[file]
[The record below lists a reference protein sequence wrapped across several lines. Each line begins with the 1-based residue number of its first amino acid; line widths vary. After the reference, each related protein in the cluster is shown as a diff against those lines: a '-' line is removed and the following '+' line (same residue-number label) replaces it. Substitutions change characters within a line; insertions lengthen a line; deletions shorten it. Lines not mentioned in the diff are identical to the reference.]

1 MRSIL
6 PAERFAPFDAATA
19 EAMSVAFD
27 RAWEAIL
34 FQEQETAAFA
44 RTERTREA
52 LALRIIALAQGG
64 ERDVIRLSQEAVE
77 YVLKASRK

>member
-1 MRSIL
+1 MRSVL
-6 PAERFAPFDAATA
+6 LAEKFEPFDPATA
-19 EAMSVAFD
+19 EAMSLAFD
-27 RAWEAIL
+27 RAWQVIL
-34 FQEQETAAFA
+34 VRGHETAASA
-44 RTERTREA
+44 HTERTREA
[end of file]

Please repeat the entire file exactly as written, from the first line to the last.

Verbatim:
[The record below lists a reference protein sequence wrapped across several lines. Each line begins with the 1-based residue number of its first amino acid; line widths vary. After the reference, each related protein in the cluster is shown as a diff against those lines: a '-' line is removed and the following '+' line (same residue-number label) replaces it. Substitutions change characters within a line; insertions lengthen a line; deletions shorten it. Lines not mentioned in the diff are identical to the reference.]

1 MRSIL
6 PAERFAPFDAATA
19 EAMSVAFD
27 RAWEAIL
34 FQEQETAAFA
44 RTERTREA
52 LALRIIALAQGG
64 ERDVIRLSQEAVE
77 YVLKASRK

>member
-1 MRSIL
+1 MRSVL
-6 PAERFAPFDAATA
+6 LAEKFEPFDPATA
-19 EAMSVAFD
+19 EAMSLAFD
-27 RAWEAIL
+27 RAWQVIL
-34 FQEQETAAFA
+34 VRGHETAASA
-44 RTERTREA
+44 HTERTREA